Jitter refers to the variability in the delay of received packets in a voice communication setup. In Voice over Internet Protocol (VoIP) and other digital voice call systems, the consistency of packet delivery is crucial. Jitter can disrupt this consistency, leading to diminished call quality. Jitter on voice traffic should not exceed 30 milliseconds for the highest quality.
Users might experience:
- Broken or choppy audio.
- Dropped calls.
- Echoes or repeated sounds.
- Moments of silence or audio delays.
- Voice API
- Vonage Contact Center
Check the local area and wide area network connections and consider using the tips below:
- Use a Wired Connection: Where possible, use a wired Ethernet connection instead of Wi-Fi to stabilize your internet connection.
- Enhance Bandwidth: Upgrade to a higher-speed internet connection or ensure other devices aren't consuming excessive bandwidth.
- Prioritize Voice Traffic: Implement Quality of Service (QoS) settings in your router to give priority to voice traffic.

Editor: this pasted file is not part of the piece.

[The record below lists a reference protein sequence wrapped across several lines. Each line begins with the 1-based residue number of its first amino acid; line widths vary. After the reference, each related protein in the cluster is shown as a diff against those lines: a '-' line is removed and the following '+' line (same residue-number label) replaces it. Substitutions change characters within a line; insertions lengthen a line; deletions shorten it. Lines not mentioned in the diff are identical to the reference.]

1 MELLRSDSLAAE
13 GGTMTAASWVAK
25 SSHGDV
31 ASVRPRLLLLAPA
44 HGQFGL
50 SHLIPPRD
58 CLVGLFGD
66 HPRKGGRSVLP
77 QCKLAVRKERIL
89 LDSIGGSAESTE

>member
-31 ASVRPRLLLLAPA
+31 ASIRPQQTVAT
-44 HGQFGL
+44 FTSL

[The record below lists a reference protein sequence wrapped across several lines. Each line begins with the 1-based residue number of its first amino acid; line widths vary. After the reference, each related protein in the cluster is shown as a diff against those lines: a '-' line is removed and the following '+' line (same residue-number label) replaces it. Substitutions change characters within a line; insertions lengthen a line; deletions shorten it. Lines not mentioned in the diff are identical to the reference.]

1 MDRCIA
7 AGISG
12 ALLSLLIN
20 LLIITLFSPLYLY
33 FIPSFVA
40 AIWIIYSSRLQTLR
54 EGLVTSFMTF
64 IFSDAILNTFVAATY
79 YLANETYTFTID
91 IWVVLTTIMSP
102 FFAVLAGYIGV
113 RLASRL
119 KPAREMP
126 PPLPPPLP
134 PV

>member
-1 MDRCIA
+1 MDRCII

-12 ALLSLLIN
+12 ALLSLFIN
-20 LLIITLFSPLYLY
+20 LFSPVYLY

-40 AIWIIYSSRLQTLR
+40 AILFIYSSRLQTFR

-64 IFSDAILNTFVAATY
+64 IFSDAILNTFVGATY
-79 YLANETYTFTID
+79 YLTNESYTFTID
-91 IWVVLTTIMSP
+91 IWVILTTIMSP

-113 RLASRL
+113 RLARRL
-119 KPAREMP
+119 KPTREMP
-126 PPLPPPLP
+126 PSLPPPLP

- Use Jitter Buffers: Most VoIP systems come equipped with jitter buffers that temporarily store incoming packets to ensure they're delivered in the correct order.
- Opt for a Stable ISP: Choose an internet service provider known for reliability and consistent service.
Jitter is primarily caused by network congestion, bandwidth fluctuations, or other interruptions in the data flow. In voice calls, data is sent as packets. If these packets don't arrive at regular intervals, the consistency of the call's audio can be affected.